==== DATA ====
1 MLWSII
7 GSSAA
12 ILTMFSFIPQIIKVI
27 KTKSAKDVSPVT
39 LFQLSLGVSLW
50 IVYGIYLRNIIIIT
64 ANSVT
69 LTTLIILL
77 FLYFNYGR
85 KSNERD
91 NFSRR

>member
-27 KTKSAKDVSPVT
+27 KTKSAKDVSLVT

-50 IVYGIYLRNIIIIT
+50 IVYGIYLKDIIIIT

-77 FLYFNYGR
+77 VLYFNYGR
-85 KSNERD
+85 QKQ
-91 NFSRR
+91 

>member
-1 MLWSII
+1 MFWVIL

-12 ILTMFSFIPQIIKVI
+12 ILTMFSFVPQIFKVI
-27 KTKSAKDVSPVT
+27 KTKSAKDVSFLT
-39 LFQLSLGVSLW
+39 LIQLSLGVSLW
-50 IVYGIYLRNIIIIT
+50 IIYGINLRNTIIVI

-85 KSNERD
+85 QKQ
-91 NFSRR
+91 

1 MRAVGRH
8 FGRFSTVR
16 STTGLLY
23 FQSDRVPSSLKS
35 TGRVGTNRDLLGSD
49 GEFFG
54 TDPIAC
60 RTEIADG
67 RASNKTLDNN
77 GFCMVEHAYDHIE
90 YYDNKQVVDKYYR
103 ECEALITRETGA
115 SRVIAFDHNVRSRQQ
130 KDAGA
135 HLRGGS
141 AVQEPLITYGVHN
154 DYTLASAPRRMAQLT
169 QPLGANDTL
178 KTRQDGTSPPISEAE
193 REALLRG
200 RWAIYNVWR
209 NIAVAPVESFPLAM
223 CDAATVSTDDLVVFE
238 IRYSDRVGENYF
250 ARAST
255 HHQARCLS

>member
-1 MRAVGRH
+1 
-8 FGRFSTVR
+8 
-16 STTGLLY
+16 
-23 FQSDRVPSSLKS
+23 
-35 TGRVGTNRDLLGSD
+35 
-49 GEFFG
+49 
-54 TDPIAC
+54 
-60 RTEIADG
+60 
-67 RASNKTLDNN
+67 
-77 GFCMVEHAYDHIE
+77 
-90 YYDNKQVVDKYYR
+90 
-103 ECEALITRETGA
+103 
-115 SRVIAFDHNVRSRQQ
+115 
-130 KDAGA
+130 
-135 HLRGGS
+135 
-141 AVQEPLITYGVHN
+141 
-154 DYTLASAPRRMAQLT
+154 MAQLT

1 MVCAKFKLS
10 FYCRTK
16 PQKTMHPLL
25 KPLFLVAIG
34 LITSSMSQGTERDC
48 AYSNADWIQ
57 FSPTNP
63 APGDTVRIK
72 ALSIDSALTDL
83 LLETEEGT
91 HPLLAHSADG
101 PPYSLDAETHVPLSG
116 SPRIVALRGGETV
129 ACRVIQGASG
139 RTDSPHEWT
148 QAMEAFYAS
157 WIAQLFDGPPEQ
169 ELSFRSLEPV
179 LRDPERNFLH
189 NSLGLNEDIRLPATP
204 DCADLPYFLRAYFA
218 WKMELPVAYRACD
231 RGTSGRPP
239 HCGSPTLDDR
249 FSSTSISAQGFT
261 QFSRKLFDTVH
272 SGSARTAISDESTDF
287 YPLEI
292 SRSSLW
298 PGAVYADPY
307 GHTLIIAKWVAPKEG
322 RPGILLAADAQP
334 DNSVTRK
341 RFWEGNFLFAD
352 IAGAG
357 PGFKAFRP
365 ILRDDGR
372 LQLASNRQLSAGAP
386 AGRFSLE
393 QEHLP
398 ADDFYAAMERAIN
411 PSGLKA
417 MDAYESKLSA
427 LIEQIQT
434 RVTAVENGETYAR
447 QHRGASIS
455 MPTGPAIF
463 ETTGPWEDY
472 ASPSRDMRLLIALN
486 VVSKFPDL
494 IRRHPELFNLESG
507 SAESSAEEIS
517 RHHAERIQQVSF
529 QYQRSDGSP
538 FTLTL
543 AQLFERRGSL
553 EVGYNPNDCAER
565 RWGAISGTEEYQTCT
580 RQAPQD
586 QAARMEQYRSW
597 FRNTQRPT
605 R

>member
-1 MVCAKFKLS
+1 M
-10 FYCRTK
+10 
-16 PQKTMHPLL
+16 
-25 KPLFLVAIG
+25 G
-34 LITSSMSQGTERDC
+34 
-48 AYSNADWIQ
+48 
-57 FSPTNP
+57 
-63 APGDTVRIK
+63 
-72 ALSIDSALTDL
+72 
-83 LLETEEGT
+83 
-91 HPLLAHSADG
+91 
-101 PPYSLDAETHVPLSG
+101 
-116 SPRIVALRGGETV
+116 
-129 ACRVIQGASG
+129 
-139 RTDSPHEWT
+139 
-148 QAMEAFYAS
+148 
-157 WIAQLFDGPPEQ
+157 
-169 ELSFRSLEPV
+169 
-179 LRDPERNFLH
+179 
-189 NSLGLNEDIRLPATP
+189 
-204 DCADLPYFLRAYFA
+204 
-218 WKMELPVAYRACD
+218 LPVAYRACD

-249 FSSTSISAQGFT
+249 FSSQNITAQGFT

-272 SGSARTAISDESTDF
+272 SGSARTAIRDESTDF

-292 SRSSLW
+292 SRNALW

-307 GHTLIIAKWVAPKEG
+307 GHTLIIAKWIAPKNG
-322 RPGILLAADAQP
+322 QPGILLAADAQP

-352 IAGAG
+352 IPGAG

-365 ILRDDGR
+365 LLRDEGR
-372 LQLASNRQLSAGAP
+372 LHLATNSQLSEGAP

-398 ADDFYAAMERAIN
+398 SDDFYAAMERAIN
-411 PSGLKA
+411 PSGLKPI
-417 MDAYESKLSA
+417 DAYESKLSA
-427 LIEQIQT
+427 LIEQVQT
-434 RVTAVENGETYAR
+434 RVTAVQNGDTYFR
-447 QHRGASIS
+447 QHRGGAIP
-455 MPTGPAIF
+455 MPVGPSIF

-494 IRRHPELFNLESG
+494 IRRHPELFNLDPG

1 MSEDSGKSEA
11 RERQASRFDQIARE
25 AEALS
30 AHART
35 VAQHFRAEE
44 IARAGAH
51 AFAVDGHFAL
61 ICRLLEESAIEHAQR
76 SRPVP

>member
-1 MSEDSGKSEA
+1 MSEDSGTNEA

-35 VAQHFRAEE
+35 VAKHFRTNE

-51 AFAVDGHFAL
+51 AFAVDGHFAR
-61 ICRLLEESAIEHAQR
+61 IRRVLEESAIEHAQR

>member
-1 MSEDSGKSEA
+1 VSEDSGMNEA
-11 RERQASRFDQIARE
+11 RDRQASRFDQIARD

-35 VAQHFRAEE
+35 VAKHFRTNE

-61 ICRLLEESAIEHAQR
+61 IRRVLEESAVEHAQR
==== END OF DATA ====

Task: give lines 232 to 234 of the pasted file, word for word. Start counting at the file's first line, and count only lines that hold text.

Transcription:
-447 QHRGASIS
+447 QHRGGAIP
-455 MPTGPAIF